If you’ve read any celebrity or professional athlete’s autobiography, then you’ve read a book that has been ghostwritten. Sounds eerie, doesn’t it? For those not familiar with the terminology, a ghostwriter is essentially an individual who writes articles, books, and other materials that are officially credited to another person. Now why on earth someone choose to pursue a career in writing where they receive no recognition?
For one, money. In such a competitive work environment, many writers will find it hard to refuse a writing opportunity that offers good pay (sometimes the equivalent of an advance on a published book!) Not to mention the fact that an experienced ghostwriter can charge between $10,000 to $20,000 for writing a book, and if you’re in high demand or have a long resume with celebrities and politicians as clients, then you can command even more.
Second, convenience. You’re writing someone else’s story, so for the most part you’re just taking the information they provide you with and rewording and arranging it while creating a convincing tone that will make the audience believe they are reading the actual words by the person the book is about. Most celebrities and other big public figures don’t have the time to sit down and write a book, but they have the money to hire someone else to do it for them. Or some of them simply lack the skills and ability to write and formulate decent sentences. Either way, everyone wins. Professional ghostwriter Marcia Layton Turner says, “I ghostwrite for a number of reasons, not the least of which is the steady stream of revenue. I also find that ghostwriting is easier than authoring a book myself because there is less research to be done. The client is generally responsible for providing background material or for pointing me in the right direction.”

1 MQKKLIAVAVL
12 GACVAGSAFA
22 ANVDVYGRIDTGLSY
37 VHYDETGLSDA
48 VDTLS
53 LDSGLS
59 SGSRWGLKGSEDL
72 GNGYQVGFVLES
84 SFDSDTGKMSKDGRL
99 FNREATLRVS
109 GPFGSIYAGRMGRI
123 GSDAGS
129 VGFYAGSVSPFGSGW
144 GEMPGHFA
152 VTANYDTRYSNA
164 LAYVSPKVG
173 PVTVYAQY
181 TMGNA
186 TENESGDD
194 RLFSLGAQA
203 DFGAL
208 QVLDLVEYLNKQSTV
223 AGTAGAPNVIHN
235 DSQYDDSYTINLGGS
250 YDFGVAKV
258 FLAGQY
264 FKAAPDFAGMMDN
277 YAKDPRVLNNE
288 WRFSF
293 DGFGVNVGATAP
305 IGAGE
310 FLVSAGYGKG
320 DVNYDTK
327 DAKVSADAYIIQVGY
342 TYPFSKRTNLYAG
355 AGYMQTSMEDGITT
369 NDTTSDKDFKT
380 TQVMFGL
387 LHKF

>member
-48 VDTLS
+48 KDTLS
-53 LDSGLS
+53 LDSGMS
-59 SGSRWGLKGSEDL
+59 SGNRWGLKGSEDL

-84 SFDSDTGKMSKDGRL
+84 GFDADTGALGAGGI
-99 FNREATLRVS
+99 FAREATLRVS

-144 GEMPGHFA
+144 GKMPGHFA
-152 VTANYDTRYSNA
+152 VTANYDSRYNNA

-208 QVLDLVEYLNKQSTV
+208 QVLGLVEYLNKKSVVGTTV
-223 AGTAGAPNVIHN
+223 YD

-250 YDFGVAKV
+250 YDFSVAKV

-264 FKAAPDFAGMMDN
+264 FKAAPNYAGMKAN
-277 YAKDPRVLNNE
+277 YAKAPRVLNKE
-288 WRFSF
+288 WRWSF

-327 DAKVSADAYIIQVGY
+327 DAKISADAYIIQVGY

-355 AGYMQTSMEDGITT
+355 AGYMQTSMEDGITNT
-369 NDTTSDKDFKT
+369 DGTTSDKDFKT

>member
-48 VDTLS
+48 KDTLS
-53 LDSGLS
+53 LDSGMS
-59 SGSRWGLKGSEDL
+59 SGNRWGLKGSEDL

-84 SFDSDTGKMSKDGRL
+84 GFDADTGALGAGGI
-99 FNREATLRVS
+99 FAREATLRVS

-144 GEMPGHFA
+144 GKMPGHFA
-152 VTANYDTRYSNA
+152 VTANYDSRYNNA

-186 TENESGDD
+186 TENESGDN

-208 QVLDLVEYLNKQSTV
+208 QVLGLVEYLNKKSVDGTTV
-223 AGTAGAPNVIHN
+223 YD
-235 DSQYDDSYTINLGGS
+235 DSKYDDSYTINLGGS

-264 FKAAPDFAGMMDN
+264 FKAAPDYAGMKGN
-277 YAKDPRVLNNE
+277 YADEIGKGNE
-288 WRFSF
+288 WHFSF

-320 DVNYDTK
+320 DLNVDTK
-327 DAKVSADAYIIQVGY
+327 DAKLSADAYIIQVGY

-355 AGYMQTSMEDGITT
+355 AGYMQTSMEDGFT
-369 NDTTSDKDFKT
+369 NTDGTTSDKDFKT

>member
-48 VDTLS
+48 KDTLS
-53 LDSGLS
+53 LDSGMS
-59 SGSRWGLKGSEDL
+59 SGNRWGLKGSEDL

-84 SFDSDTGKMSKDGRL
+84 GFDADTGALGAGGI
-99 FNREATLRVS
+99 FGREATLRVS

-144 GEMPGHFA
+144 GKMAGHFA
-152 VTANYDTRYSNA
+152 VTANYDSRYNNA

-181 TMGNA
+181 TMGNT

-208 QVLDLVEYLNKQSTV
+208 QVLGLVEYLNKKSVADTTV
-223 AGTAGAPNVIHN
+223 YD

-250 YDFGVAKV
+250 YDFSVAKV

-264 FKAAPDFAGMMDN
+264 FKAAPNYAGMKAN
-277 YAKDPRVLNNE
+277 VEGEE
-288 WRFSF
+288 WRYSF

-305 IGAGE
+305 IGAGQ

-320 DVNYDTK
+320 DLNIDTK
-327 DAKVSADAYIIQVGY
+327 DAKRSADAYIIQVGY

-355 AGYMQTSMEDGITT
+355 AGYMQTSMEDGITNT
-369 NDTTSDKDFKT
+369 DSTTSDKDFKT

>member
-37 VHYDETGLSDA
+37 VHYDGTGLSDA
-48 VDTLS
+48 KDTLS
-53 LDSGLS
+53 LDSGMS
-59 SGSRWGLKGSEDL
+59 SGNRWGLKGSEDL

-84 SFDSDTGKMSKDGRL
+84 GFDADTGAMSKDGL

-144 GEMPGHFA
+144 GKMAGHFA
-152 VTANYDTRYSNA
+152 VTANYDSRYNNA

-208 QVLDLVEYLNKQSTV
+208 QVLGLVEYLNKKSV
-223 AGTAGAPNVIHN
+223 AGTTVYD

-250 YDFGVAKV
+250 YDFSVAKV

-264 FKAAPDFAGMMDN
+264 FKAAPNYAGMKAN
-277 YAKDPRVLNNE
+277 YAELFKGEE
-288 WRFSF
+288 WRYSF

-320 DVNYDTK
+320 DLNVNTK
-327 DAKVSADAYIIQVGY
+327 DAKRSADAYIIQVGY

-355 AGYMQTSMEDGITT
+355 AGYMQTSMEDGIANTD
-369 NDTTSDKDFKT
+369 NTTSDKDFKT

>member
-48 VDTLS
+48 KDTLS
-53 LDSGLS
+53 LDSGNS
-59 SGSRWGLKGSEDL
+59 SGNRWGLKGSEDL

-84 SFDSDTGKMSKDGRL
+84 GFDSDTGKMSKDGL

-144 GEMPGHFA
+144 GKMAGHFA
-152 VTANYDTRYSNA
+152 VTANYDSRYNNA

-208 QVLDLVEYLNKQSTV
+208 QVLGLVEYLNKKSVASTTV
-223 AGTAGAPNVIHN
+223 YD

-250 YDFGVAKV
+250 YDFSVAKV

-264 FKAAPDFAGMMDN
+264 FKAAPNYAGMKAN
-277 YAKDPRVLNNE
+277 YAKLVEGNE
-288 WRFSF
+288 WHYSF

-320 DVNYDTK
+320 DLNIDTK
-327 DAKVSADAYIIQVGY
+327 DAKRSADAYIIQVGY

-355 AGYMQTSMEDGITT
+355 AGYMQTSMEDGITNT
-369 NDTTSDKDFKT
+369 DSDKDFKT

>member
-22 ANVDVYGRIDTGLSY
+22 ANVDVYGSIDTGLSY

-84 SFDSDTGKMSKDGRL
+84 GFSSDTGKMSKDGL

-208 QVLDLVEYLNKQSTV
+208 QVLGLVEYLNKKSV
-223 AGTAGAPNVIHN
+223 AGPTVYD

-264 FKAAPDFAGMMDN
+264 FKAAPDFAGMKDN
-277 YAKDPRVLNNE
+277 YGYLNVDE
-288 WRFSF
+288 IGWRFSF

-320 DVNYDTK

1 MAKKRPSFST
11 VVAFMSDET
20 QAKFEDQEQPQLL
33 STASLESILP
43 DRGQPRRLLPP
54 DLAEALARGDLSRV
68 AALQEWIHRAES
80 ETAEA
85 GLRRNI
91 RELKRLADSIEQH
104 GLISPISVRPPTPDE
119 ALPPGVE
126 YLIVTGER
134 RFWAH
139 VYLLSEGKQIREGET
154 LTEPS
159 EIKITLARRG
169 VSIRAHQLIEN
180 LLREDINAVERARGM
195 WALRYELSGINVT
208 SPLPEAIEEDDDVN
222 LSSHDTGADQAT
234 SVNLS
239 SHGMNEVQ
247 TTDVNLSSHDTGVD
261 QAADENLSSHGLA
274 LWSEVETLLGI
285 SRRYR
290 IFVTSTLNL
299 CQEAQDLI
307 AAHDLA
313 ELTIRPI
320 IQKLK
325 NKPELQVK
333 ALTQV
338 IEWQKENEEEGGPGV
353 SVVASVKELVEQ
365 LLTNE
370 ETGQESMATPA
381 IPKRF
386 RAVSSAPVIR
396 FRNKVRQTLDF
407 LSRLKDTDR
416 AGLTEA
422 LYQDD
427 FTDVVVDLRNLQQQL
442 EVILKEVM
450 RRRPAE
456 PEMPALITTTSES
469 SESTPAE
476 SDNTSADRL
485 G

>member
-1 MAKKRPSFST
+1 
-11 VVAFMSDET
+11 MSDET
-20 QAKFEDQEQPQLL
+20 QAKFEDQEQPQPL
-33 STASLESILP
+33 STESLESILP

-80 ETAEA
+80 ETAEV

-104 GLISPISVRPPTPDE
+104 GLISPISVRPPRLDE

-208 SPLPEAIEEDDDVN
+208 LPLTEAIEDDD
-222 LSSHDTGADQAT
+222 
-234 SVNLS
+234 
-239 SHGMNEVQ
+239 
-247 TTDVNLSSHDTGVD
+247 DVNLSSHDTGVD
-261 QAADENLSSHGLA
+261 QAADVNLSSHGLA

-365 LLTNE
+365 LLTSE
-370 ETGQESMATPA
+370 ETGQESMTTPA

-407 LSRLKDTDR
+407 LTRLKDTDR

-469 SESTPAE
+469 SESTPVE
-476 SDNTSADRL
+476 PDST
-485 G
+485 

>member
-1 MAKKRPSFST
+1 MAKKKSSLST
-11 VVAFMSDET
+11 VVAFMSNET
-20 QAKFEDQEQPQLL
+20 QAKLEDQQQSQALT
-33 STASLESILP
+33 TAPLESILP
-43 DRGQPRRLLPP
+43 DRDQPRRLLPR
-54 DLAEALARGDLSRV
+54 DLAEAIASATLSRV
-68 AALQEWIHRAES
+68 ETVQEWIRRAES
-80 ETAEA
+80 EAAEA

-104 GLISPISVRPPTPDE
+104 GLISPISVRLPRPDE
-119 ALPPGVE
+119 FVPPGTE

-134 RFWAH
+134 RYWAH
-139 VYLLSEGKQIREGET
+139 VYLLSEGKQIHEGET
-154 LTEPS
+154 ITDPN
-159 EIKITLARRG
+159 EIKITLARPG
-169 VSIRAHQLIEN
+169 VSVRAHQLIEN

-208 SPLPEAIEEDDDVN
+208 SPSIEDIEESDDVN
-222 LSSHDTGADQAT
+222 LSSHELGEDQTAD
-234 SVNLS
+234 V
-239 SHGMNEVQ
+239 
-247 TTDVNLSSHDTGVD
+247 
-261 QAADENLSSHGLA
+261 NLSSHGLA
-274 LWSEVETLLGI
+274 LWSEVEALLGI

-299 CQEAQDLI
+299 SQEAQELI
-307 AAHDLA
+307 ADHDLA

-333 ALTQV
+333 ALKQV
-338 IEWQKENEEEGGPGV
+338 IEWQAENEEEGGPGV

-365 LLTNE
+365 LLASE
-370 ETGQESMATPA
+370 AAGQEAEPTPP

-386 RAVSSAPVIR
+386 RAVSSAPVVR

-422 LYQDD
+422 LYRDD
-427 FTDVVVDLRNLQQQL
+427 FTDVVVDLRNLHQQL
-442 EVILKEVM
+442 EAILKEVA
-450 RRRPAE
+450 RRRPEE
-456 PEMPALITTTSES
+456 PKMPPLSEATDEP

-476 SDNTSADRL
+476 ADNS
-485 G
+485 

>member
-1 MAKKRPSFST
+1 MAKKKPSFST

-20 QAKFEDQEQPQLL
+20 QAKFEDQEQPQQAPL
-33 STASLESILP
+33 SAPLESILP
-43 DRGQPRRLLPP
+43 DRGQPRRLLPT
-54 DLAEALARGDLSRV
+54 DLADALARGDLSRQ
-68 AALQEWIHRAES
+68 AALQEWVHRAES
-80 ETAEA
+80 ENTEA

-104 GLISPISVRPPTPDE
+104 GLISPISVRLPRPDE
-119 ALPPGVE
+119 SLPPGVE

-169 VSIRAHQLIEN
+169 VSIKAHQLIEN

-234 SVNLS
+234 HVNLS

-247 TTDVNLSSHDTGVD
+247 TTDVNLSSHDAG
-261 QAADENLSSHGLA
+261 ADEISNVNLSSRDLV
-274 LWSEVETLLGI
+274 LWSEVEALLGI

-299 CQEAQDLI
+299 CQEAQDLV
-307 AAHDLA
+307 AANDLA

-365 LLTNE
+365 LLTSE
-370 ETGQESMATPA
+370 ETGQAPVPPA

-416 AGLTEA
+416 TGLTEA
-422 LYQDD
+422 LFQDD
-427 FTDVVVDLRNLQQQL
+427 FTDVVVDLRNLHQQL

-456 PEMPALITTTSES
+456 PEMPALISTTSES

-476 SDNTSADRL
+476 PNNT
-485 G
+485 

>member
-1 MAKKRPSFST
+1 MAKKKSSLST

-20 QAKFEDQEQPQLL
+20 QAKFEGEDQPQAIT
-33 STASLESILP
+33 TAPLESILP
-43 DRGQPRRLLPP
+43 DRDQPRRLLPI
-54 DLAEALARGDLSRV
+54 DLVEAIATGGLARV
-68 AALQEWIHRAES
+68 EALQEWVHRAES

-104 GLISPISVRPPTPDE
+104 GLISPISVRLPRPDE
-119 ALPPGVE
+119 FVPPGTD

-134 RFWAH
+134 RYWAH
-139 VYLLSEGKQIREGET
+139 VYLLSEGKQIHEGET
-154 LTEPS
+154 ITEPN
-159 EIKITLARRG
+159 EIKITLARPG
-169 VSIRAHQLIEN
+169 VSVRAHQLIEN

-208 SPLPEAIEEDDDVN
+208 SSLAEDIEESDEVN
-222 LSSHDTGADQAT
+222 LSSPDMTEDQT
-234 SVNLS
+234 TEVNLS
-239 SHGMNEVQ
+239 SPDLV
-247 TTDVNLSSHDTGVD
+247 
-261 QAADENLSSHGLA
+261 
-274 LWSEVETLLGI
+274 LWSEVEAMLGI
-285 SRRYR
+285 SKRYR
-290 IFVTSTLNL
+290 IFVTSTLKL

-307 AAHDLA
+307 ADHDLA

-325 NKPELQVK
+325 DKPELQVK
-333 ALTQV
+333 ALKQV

So how does one go about becoming a ghostwriter? One of the most common ways is by going on writer’s websites (including Craigslist, but you want to be cautious as always) that often post ghostwriting and co-authoring opportunities that you can apply to. You can also subscribe to Publisher’s Marketplace and list your available services for those who are interested.
Word of mouth is one of the best ways to build yourself in this industry, so start out by taking on smaller projects and excelling at them so you can get more referrals. For instance, a busy CEO may need assistance ghostwriting a short article for a magazine, which can then be added to your list of experiences. Eventually you can work your way up to writing books for people, or volunteering to do so when someone you know happens to be looking for a ghostwriter.
You can also look up agencies that specialize in or have a ghostwriting division. You’ll need to be more established in order to pursue this route, but once you’ve gained some street cred as a ghostwriter, then agencies can assign or refer you to bigger projects, which is a great source of reliable income. While you may prefer the idea of seeing your name in big font on the cover of a book at Barnes & Noble, it wouldn’t hurt to give ghostwriting some consideration. Not only is it a convenient and easy career path, but it will also provide you with an interesting experience and teach you new things that you might have otherwise never learned about.